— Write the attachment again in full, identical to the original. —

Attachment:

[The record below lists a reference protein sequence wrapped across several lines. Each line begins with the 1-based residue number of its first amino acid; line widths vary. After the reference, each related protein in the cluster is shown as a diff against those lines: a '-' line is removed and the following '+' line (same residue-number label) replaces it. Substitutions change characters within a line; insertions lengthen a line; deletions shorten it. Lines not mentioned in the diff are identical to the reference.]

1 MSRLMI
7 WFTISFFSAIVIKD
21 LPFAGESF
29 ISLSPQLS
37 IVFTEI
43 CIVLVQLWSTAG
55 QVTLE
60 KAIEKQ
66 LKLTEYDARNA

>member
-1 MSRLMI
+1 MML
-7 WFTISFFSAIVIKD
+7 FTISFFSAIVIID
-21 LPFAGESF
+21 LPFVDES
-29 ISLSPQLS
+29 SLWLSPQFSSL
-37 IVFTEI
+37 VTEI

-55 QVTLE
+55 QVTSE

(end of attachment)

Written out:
[The record below lists a reference protein sequence wrapped across several lines. Each line begins with the 1-based residue number of its first amino acid; line widths vary. After the reference, each related protein in the cluster is shown as a diff against those lines: a '-' line is removed and the following '+' line (same residue-number label) replaces it. Substitutions change characters within a line; insertions lengthen a line; deletions shorten it. Lines not mentioned in the diff are identical to the reference.]

1 MSRLMI
7 WFTISFFSAIVIKD
21 LPFAGESF
29 ISLSPQLS
37 IVFTEI
43 CIVLVQLWSTAG
55 QVTLE
60 KAIEKQ
66 LKLTEYDARNA

>member
-1 MSRLMI
+1 MML
-7 WFTISFFSAIVIKD
+7 FTISFFSAIVIID
-21 LPFAGESF
+21 LPFVDES
-29 ISLSPQLS
+29 SLWLSPQFSSL
-37 IVFTEI
+37 VTEI

-55 QVTLE
+55 QVTSE